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    Submarine Experiments

    Submarine Background Information

    Definition

    A submarine is a watercraft capable of independent operation below the surface of the water.

    Basics

    A submarine is a vessel that goes under water. Submarines are often war vessels, but some are used for scientific or business purposes. People with a lot of money can even buy their own small submarine to explore under the sea and look at fish. A submarine is always called a boat, not a ship.

    In early times, submarines were often powered by hand, as boat engines had not yet been invented. They were almost always designed for war purposes, and would attempt to sink enemy ships by crude methods like drilling screws into their wooden hulls. Some attempted to blow ships up, but this would often destroy the submarine as well.

    Later, during the first and second world wars, more practical submarines were developed, mostly by Germany. They were powered by a diesel-electric system. A diesel motor would be used to turn a generator which would charge a large number of batteries while the submarine was above the water. This power was then used to power the submarine when it went underwater. These submarines were dangerous for enemies and hard to see while under water but it was easy to attack them when they were above the water and recharging. They were only used to attack ships.

    Most modern military submarines are powered by nuclear reactors. These submarines often have a system which can get air from the surrounding seawater as well, this combination allows them to stay under water until their food runs out. Their most important functions are attacking ships or launching rockets like cruise missiles, or nuclear missiles. There are two kinds of these subs: attack subs, which are small and fast and attack other subs and surface ships with a special kind of underwater bomb called a torpedo, and missiles subs, which are larger and slower, and designed mainly to shoot missiles at far-away targets on land. Missile subs are usually big enough that they can transport commandos and launch them safely from their torpedo tubes.

    Topics of Interest

    A submarine is a watercraft capable of independent operation below the surface of the water. It differs from a submersible, which has only limited underwater capability. The term submarine most commonly refers to large crewed autonomous vessels; however, historically or more casually, submarine can also refer to medium sized or smaller vessels (midget submarines, wet subs), Remotely Operated Vehicles or robots. The word submarine was originally an adjective meaning "under the sea", and so consequently other uses such as "submarine engineering" or "submarine cable" may not actually refer to submarines at all. Submarine was shortened from the term "submarine boat", and is often further shortened to "sub".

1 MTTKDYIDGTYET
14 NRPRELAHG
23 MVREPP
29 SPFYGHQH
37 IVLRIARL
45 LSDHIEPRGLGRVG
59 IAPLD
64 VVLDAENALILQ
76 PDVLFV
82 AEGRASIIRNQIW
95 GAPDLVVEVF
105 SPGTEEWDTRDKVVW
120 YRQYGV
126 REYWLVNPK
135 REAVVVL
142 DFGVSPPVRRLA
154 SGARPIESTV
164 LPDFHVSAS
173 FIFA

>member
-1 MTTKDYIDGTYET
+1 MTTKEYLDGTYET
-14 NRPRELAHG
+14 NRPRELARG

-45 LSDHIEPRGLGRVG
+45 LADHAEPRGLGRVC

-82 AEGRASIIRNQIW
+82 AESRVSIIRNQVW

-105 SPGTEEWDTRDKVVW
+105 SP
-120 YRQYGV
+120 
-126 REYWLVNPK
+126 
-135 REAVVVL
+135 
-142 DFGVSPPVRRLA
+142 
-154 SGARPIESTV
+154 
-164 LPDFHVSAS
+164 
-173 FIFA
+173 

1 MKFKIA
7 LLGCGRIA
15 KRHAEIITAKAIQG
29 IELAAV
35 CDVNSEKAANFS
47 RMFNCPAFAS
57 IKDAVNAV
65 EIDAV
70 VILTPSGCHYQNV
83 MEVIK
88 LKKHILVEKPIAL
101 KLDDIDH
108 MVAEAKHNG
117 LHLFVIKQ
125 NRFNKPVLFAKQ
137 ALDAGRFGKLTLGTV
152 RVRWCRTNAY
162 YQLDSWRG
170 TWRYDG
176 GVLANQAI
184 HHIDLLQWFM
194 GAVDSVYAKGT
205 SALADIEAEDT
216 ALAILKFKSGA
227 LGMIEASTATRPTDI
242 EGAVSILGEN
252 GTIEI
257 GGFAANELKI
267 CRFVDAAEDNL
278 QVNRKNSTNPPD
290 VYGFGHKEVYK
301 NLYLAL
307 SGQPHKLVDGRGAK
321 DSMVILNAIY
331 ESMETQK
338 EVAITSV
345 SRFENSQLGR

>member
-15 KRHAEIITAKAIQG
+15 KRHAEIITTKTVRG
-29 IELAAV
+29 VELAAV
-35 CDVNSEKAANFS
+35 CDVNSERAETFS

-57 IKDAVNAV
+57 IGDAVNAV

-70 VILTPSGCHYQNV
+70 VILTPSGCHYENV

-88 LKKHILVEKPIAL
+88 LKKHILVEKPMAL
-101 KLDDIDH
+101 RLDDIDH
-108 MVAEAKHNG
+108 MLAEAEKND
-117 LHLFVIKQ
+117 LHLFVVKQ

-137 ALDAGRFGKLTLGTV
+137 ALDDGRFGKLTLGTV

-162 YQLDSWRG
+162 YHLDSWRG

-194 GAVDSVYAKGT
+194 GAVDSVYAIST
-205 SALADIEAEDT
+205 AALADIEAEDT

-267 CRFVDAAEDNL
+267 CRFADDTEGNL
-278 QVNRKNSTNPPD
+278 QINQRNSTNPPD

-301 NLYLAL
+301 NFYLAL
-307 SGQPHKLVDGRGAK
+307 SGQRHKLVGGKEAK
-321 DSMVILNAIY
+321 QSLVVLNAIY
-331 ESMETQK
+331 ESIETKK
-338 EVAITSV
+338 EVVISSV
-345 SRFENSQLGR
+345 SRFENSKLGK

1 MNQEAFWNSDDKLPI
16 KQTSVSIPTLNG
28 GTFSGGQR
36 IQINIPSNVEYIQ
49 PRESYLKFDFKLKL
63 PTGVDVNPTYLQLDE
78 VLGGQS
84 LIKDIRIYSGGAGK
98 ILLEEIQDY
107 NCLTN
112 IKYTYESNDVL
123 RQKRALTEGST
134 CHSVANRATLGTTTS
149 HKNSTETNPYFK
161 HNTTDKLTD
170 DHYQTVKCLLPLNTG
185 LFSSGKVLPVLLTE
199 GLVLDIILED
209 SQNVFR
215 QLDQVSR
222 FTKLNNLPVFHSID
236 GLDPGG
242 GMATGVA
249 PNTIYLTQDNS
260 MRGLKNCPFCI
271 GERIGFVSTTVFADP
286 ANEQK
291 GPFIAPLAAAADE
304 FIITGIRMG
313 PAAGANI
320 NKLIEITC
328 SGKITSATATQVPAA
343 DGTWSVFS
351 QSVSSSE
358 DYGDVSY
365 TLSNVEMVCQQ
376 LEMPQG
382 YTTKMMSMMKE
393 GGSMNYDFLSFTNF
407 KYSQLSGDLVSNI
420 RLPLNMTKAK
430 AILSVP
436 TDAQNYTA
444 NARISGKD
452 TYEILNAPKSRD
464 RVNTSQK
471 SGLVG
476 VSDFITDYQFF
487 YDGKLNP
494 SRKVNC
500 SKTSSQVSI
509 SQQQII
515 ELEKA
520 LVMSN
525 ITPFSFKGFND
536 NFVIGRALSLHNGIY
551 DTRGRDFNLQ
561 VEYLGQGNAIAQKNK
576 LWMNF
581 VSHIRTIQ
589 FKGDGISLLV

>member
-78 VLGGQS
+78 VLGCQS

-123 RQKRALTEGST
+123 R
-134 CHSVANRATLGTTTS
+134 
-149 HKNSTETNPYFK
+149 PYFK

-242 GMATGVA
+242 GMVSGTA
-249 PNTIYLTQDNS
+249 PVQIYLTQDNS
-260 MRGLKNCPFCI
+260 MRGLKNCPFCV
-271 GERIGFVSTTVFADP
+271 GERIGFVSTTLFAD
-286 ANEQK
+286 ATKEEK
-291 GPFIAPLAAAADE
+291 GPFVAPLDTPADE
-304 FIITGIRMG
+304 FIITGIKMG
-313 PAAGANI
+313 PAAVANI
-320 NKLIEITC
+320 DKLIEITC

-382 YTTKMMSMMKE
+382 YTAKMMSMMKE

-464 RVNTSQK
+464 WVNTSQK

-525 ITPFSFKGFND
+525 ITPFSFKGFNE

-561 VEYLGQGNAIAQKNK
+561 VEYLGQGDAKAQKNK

Submarines are referred to as "boats", regardless of their size, for historical reasons because vessels deployed from a ship are referred to as boats. The first submarines were launched in such a manner. The English term U-boat for a German submarine comes from the German word for submarine, U-Boot, itself an abbreviation for Unterseeboot ("undersea boat").

    Although experimental submarines had been built before, submarine design took off during the 19th century. Submarines were first widely used in World War I, and feature in many large navies. Military usage ranges from attacking enemy ships or submarines, aircraft carrier protection, blockade running, ballistic missile submarines as part of a nuclear strike force, reconnaissance, conventional land attack (for example using a cruise missile), and covert insertion of special forces. Civilian uses for submarines include marine science, salvage, exploration and facility inspection/maintenance. Submarines can also be specialized to a function such as search and rescue, or undersea cable repair. Submarines are also used in tourism and for academic research.

    Submarines have one of the largest ranges of capabilities in any vessel, ranging from small autonomous examples to one or two-person vessels operating for a few hours, to vessels which can remain submerged for 6 months such as the Russian Typhoon class. Submarines can work at greater depths than are survivable or practical for human divers. Modern deep diving submarines are derived from the bathyscaphe, which in turn was an evolution of the diving bell.